Put children’s health and wellbeing first in the regulation of foodstuffs
UNICEF South Africa welcomes the draft regulations for the ‘Labelling and Advertising of Foodstuffs in South Africa’ and encourages submissions to help protect children from unhealthy diets.
PRETORIA 04 July 2023 – The need for effective regulation to promote more nutritious diets is critical to create a healthier food environment for children in South Africa, stated UNICEF today at a roundtable discussion on the regulation of foodstuffs.
The prevalence of overweight and obesity among children and adolescents in South Africa requires an urgent response. A UNICEF baseline study, released last year, showed that more than 31 per cent of 15–19-year-old females in South Africa are living with overweight or obesity, threatening a non-communicable diseases epidemic.
“Access to unhealthy foods is simply a lot easier and cheaper for many parents, caregivers, and children,” said Christine Muhigana, UNICEF South Africa Representative, speaking at the UNICEF hosted roundtable. “Families must be provided with the information that they need, and have a right to know, to help them make informed choices about the food they purchase and consume,” added Muhigana.
Healthier diets have significant positive impacts on individuals, families, and society, as children can develop to their full potential, are more economically productive and put less strain on healthcare facilities due to the onset of non-communicable diseases.
UNICEF South Africa welcomes the governments initiatives to promote healthier diets and prevent childhood overweight and obesity. The publishing – for comment – of the “Draft Regulations Relating to the Labelling and Advertising of Foodstuffs in South Africa” is a positive step forward and UNICEF encourages relevant organizations to comment on the regulations before 21 July 2023. We are pleased to note that the draft regulations include key regulatory actions such as front-of-pack labelling and the restriction of advertising of unhealthy foods to children.
UNICEF South Africa encourages the Government and all relevant stakeholders to:
- Support legislation that mandates consumer-friendly front-of-package labelling to discourage the consumption of processed foods with high amounts of sugar, salt, saturated and trans-fatty acids. Children and families have a right to know this information so they can make informed choices at the point of purchase.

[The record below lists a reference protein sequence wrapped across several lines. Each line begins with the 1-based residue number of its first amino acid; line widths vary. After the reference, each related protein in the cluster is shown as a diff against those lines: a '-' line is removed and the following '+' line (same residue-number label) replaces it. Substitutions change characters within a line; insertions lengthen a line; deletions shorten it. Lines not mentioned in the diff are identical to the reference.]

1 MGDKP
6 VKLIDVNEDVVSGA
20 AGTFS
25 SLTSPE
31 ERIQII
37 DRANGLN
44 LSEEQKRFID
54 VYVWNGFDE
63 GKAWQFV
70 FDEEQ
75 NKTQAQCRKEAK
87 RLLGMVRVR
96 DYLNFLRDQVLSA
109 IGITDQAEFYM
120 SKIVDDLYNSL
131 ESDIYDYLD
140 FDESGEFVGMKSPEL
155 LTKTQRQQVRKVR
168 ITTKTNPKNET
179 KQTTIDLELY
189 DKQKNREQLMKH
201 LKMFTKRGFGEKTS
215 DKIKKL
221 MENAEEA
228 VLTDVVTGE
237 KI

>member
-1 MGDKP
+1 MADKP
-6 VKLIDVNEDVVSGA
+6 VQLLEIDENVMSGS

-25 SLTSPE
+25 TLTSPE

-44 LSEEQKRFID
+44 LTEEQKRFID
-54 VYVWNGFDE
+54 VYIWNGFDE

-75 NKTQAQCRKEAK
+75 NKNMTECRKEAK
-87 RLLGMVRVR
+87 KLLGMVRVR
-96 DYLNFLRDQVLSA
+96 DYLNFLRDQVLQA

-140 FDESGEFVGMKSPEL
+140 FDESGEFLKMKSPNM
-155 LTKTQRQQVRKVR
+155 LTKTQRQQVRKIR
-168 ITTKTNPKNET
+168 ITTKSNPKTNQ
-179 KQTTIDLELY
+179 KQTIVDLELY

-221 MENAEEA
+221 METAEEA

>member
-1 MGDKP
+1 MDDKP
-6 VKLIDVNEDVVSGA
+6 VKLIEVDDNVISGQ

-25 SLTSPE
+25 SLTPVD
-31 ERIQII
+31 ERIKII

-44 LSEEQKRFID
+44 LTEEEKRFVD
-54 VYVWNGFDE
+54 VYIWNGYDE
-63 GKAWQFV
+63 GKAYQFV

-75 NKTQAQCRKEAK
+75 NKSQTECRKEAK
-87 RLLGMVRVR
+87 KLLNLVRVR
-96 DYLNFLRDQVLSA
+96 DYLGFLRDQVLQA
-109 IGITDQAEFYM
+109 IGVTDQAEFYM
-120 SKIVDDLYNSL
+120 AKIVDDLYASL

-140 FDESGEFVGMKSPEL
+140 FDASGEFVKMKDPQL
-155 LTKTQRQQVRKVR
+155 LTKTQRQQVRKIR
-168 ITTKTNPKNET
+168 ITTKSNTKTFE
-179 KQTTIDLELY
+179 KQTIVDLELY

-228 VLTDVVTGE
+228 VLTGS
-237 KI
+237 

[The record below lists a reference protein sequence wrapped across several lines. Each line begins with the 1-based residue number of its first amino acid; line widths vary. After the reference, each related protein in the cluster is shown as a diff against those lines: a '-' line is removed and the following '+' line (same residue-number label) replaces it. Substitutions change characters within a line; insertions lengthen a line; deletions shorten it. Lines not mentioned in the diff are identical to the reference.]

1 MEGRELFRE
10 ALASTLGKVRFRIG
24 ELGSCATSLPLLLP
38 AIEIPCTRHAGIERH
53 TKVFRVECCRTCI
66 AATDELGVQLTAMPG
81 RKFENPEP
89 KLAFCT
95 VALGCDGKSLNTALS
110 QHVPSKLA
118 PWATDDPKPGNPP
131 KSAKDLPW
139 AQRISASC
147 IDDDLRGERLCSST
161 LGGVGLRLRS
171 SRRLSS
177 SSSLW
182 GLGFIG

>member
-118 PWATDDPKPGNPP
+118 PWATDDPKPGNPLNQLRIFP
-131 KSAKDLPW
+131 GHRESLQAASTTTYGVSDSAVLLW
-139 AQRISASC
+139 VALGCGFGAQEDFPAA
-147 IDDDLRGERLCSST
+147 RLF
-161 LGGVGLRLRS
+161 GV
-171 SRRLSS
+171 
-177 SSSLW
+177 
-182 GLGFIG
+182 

- Promote adherence to regulations to protect children from the harmful impact of food marketing practices, including the WHO ‘Set of Recommendations on the Marketing of Food and Non-Alcoholic Beverages to Children’.
- Strengthen complementary policy initiatives, which includes the use of fiscal measures, such as the taxation of sugar-sweetened beverages (Health Promotion Levy) to help families reduce their purchase and consumption of unhealthy foods and products.
- Support policies, standards and services that improve the availability of nutritious, safe, and affordable food in schools. This includes policy guidance to serve nutritious and safe meals in schools and protect children from unhealthy foods and beverages in children’s food environments around schools.
The need for action to promote healthy diets and prevent childhood overweight and obesity are also well documented across global initiatives - the Sustainable Development Goals, the Rome Declaration on Nutrition, the United Nations Decade of Action on Nutrition 2016–2025, as well as UN General Assembly and World Health Assembly declarations and outcome documents on the Prevention and Control of Non-Communicable Diseases.
“The impact of children growing up with the right nutrition cannot be overstated,” said Christine Muhigana. “Their learning ability, focus and temperament, productivity and longer-term health outcomes are all improved when children nourish their bodies with the right foods,” added Muhigana.
UNICEF encourages the relevant government departments, and all partners, including across civil society, academia, and the food industry to support the speedy finalization of these regulations, regulations which then need to be implemented in their entirety, including through stringent monitoring and enforcement.
UNICEF works in some of the world’s toughest places, to reach the world’s most disadvantaged children. Across more than 190 countries and territories, we work for every child, everywhere, to build a better world for everyone.